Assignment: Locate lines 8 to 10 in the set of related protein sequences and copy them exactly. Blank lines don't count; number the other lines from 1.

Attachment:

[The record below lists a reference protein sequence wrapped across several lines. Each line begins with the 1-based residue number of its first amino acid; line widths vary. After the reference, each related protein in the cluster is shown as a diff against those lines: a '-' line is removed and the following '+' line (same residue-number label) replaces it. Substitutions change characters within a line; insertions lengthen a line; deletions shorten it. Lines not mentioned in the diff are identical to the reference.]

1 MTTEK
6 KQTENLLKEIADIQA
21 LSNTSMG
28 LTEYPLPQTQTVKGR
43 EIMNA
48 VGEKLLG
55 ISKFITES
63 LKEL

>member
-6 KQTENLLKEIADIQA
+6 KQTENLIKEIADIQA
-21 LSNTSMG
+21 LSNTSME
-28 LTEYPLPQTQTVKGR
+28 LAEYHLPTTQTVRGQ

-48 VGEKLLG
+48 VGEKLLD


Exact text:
55 ISKFITES
63 LKEL

>member